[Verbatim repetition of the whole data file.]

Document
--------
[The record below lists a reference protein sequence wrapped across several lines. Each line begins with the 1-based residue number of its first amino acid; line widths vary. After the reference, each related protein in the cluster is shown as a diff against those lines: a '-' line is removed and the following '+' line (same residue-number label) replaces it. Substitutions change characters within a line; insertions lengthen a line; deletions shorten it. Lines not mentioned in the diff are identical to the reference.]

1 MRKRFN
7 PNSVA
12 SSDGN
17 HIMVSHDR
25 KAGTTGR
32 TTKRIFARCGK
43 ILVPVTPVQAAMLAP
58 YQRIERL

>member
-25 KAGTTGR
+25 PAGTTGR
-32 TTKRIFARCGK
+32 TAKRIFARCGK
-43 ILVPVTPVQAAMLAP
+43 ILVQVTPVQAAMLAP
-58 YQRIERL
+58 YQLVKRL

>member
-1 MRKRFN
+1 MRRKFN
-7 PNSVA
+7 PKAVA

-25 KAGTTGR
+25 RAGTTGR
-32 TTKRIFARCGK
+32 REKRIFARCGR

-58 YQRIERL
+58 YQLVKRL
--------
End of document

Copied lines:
[The record below lists a reference protein sequence wrapped across several lines. Each line begins with the 1-based residue number of its first amino acid; line widths vary. After the reference, each related protein in the cluster is shown as a diff against those lines: a '-' line is removed and the following '+' line (same residue-number label) replaces it. Substitutions change characters within a line; insertions lengthen a line; deletions shorten it. Lines not mentioned in the diff are identical to the reference.]

1 MRKRFN
7 PNSVA
12 SSDGN
17 HIMVSHDR
25 KAGTTGR
32 TTKRIFARCGK
43 ILVPVTPVQAAMLAP
58 YQRIERL

>member
-25 KAGTTGR
+25 PAGTTGR
-32 TTKRIFARCGK
+32 TAKRIFARCGK
-43 ILVPVTPVQAAMLAP
+43 ILVQVTPVQAAMLAP
-58 YQRIERL
+58 YQLVKRL

>member
-1 MRKRFN
+1 MRRKFN
-7 PNSVA
+7 PKAVA

-25 KAGTTGR
+25 RAGTTGR
-32 TTKRIFARCGK
+32 REKRIFARCGR

-58 YQRIERL
+58 YQLVKRL